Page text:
#TorahForTheResistance is a series written by young rabbinical and religious students about Jewish resistance to Trump through the lens of faith, Judaism, and spirituality. Read more resistance here. 


The election of Donald Trump and the rise of the #JewishResistance movement has led to an amazing outpouring of Torah. My Facebook news feed, in addition to brimming with bad news and outrage, is full of rabbis, rabbinical students, and laypeople sharing texts that speak to the political moment and its attendant moral obligations. These texts are beautiful, powerful, and compelling. They are also entirely drawn from the Tanakh.
The Torah that is present in my life most regularly is not Tanakh but Talmud: I’ve been learning daf yomi for a year and a half. Fully half of this time has been spent on the “Bavas,” the first three tractates of the order of Nezikin, which focus on the laws of damages and ownership. Bava Kama was full of situational humor, and I found that learning Bava Metzia with daf yomi’s characteristic speed and lack of depth made it mostly a slog. Then, the week after Trump’s election, the cycle began Bava Batra.
The opening sugya of Bava Batra, as well as many of the following sugyot, is about walls: where to build them, how to build them, when to build them. In the middle of reading the first mishna, my phone pinged with a New York Times alert: Donald Trump had announced plans to put into motion the construction of the border wall he had advocated during his campaign. I learned the rest of the daf with a sense of urgency — the building of walls was a pressing moral issue, and the Gemara had a lot to say about it.
For the Gemara, building a wall is about affirming and strengthening the relationships between neighbors. For much of the first page of Bava Batra, the Gemara litigates if “the damage of seeing isn’t damage,” i.e. if wanting privacy is an adequate reason to require one’s neighbor to participate in putting up a wall. The Gemara’s initial, primary angle on when and why one could build a wall is interpersonal — walls have consequences, the Gemara seems to say. Even if you want a wall just to separate between my plants and yours, it will shape the spaces we live in. Could what we first see as a question of privacy actually be about real harm (one can build a wall in a garden not to ensure privacy but rather to prevent one’s neighbor from giving their crops the evil eye)? Do we understand the general public to be a different mass than a series of relationships with individuals? Do we have ultimate rights in our homes, even when that places a burden on others? These issues are about ourselves, our neighbors, and the vast public — and perhaps the blurred lines between those categories.
This experience was a rare moment where I felt like the daf was speaking to my life, but it turned out to be one of a series of such moments, so many that it became eerie. A few days later, the Gemara doubled down on the issue of walls; after chastising those who would build a gatehouse to keep the needy out of their courtyards, the text declares that scholars do not need to pay for walls. Their good deeds are their protection — walls are a recourse of those without mitzvot.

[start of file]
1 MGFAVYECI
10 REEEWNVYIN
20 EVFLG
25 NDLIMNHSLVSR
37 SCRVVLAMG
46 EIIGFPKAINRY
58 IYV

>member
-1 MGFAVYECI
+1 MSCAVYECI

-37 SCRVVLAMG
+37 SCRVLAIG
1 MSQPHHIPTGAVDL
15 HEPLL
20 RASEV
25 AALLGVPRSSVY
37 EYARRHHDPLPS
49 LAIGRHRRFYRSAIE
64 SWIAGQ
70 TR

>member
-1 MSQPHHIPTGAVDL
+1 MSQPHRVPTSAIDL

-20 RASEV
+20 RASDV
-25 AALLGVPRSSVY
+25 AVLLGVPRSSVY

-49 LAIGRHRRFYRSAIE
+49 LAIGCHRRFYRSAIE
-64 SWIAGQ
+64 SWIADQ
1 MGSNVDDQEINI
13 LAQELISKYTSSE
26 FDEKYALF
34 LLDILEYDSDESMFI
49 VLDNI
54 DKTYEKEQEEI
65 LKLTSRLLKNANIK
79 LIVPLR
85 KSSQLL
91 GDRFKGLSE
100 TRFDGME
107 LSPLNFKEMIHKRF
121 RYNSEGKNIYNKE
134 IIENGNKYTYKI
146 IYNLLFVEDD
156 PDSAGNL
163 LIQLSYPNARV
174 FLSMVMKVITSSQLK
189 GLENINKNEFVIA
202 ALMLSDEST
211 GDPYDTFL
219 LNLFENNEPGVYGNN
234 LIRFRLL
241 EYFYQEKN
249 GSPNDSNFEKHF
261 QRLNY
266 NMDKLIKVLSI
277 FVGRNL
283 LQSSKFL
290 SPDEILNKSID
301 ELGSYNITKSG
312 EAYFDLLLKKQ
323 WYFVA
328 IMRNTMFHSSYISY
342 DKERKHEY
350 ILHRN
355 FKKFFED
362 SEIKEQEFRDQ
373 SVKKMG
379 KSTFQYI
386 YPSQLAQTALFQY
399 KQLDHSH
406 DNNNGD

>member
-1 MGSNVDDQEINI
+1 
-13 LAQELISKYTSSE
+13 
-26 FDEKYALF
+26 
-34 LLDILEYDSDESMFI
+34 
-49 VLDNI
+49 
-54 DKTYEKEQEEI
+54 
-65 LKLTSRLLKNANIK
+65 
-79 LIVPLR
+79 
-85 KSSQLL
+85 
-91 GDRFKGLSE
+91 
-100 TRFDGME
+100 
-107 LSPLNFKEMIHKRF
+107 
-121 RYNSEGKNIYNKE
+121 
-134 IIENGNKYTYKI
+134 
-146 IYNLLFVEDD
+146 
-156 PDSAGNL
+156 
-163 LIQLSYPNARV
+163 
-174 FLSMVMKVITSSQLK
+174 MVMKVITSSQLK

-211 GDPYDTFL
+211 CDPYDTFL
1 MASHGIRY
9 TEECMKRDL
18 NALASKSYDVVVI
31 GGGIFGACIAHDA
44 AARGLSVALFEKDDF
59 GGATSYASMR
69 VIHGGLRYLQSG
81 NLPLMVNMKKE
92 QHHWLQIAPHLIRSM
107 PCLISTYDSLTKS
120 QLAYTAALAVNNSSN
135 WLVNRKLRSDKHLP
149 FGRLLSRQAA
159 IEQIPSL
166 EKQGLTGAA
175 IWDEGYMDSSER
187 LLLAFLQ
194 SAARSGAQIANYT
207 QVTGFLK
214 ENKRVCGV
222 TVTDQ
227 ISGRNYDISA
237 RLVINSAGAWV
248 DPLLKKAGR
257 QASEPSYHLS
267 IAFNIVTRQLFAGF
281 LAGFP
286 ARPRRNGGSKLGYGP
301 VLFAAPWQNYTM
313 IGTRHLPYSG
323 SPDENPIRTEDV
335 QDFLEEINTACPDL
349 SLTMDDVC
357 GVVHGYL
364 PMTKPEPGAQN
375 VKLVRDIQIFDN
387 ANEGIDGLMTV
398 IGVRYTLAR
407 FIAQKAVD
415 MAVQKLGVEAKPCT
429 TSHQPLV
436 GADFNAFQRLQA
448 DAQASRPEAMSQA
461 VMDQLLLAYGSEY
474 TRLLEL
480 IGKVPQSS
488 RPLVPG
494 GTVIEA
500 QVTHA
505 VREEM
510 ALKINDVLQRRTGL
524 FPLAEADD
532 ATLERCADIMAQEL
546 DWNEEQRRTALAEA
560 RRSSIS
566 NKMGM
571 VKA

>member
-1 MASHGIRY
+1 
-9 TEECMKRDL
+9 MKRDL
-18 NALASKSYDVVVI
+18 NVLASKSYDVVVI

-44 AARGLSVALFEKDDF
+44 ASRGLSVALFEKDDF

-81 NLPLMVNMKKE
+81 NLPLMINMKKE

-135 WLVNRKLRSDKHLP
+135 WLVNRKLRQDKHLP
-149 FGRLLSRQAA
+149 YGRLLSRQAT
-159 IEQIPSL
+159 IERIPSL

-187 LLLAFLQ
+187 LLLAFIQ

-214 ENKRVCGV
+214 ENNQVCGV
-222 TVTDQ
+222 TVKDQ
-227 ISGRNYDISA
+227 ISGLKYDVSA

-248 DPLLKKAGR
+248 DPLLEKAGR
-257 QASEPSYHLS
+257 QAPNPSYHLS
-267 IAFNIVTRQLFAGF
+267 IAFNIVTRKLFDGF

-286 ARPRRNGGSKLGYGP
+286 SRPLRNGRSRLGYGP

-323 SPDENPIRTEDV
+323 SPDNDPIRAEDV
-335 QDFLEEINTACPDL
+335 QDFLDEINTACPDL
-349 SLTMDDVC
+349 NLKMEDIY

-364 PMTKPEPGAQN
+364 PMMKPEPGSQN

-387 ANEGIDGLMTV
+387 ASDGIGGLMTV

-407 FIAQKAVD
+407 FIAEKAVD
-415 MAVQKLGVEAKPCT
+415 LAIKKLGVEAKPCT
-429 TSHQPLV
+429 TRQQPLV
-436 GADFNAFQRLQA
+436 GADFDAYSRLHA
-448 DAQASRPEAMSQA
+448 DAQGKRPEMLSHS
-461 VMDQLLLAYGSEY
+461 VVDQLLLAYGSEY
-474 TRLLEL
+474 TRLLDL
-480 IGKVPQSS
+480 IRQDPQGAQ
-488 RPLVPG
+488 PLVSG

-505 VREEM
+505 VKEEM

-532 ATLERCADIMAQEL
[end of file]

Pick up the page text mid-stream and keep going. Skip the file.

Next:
After polemicizing against the wall, the daf entered the politics on my news feed in a slightly different way. HIAS, the Jewish refugee resettlement and advocacy organization, shared a photograph of a Syrian mother and her children who had been blocked from entering the United States and reuniting with their husband and father by Trump’s ban. HIAS worked tirelessly to bring them to the Unites States despite the obstacles, and they succeeded. In their Facebook post sharing the joyful news, they ended with a Talmudic quote: “To save one life is to save the world.” That quote was from Bava Batra 11, the day’s daf.
As the news cycle moved on, so did the daf, taking positions first on public education and then on placing toxins near villages. A few weeks ago, daf learners encountered the story of Yehoshua ben Gamla, who instituted teachers in every province and town to make sure that children would be taught regardless of their fathers’ Torah knowledge. This blatant Talmudic declaration of support for public school systems felt so heavy-handed as to feel parodic as Betsy Devos was confirmed as Education Secretary. Later, a mishna forbade Jews from establishing tanneries and other sources of water contaminants near homes — Bava Batra, it seemed, was forcefully objecting to the construction of the Dakota Access Pipeline.
While the twenty-four books of the Tanach are a source of tremendous Jewish spiritual bounty, they are merely a fraction of the vast sea of Torah. Our Jewish intellectual heritage is so much more than Biblical. It is in some ways easiest in America, whose religious heritage is deeply Protestant, to reach for the Bible for moral lessons and to religiously motivate our politics. But in an era where so much oppression is effected through practical, legal means — school systems, permits, construction projects — the Talmud is a powerful resource. The Talmud, Nezikin in particular, offers strong condemnations of the practical actions that contradict attempts to build a just society. In addition, the act of returning uniquely Jewish texts to a public political discourse could be a form of resistance to white supremacy. Our Jewishness should permeate every level of our politics; the Talmud can be the best of that.